International Civil and Commercial Dispute Resolution and Judicial Cooperation in Asia Pacific
16 and 17 November 2020 at Erasmus University Rotterdam
Civil justice remains in constant flux. The design of a sustainable civil justice system for the 21st century is continuously discussed both at national and international level. Particularly at international level, several soft law instruments have been adopted in recent years such as the UN 2030 Agenda for Sustainable Development, the ELI/UNIDROIT Model Rules of Civil Procedure and the ELI statement on the relationship between formal and informal justice.
The conference addresses four key issues in civil justice, which require a deeper and renewed reflection in light of their contribution of facilitating access to justice. Those trends concern the shaping of the interaction between formal and informal justice, the digitalization of consumer dispute resolution, the collectivizing and monetizing of civil litigation and efforts of bringing justice closer to citizens. The conference will bring together academics, policymakers, practitioners and representatives of civil society to critically reflect on the opportunities and possible drawbacks ensuing from these paramount developments.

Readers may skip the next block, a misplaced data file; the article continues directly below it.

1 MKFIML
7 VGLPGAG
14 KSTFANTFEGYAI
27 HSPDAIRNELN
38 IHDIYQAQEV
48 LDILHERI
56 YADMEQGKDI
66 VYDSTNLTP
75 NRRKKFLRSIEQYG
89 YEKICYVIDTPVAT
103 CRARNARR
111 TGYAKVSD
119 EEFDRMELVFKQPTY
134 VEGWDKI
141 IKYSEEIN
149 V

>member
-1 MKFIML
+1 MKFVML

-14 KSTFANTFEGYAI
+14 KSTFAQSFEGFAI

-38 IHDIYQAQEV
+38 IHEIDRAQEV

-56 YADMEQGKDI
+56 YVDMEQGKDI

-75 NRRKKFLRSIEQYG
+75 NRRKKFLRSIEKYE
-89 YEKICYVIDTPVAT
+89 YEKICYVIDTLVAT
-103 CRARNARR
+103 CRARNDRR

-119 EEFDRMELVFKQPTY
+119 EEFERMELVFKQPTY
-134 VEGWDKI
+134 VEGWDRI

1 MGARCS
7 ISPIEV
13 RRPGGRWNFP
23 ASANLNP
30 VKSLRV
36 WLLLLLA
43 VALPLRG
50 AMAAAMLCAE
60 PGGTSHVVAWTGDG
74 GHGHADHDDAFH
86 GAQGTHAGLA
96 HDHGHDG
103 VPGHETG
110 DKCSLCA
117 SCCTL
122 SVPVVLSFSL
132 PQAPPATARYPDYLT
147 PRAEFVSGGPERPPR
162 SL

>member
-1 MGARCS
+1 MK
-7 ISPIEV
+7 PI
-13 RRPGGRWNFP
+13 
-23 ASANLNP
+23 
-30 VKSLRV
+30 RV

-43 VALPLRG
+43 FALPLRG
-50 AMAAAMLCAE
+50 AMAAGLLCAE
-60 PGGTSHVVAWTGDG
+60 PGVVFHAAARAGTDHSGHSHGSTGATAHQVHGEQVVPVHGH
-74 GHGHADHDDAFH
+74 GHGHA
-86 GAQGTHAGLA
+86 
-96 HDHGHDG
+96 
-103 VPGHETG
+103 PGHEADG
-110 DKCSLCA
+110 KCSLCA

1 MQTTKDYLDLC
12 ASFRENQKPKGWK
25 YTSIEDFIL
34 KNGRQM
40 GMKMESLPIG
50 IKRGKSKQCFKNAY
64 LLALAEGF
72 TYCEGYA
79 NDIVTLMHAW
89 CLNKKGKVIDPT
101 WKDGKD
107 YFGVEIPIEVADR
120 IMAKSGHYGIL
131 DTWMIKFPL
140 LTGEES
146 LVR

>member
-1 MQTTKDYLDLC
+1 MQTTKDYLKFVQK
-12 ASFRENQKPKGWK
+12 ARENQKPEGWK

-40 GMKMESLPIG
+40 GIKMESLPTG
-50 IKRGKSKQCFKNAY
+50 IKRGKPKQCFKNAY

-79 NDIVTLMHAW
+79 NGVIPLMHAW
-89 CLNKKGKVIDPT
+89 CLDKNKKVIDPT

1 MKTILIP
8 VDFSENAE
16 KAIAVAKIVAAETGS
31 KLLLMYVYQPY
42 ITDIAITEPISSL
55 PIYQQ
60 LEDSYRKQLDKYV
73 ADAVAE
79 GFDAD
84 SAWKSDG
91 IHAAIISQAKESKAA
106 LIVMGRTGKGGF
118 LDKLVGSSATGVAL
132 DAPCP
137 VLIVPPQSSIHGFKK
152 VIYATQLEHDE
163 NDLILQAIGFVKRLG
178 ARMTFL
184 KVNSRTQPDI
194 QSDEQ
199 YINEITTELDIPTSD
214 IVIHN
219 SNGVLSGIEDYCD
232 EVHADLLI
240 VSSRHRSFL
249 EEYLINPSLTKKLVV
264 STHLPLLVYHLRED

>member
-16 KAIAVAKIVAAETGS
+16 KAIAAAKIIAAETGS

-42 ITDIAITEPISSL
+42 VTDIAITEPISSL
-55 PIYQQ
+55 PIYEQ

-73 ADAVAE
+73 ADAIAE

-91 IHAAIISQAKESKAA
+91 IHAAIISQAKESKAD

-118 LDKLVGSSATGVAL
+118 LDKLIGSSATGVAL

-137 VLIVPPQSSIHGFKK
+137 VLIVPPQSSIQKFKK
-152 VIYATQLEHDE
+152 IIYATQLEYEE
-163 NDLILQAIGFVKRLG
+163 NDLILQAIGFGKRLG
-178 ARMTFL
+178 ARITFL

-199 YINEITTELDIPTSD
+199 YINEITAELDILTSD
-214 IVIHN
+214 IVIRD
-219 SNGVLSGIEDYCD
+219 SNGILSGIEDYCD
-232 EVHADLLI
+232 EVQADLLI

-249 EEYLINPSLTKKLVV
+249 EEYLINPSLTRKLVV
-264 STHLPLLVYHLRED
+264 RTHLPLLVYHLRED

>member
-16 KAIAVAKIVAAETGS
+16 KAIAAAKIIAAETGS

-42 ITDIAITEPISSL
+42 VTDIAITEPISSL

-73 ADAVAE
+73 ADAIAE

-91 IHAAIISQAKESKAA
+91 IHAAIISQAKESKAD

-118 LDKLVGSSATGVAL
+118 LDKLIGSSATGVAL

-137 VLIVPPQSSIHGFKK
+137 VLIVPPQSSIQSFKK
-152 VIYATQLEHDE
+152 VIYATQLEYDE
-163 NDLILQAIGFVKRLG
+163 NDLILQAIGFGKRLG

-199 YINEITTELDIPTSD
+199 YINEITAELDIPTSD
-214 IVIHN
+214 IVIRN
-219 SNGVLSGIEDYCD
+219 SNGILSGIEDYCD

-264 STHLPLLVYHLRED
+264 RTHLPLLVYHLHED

This conference is organised by Erasmus School of Law at Rotterdam University under the ERC project ‘Building EU Civil Justice’ (www.euciviljustice.eu).
The conference is set up as a blended event, with speakers at the site and some presenting online. If necessary, in the light of the COVID-19 situation, the conference will take place online entirely.
For more information, do not hesitate to contact us at firstname.lastname@example.org (Betül).
Published: July 22, 2019
On 18 July, Alina Ontanu and Georgia Antonopoulou gave a presentation at the ‘International Civil and Commercial Dispute Resolution and Judicial Cooperation in Asia Pacific’ conference organized by the China-Australia Private International Law Forum in Shanghai, China. During her presentation Alina focused on the potential of the newly established international commercial courts to address the needs of cross-border litigation. Georgia in turn compared the international commercial courts established in Europe and Asia. Despite their common features, Georgia highlighted the differentiated approaches the European vs. the Asian courts adopt with regard to the international character of the disputes they handle, their voluntary establishment of jurisdiction and their arbitration like features.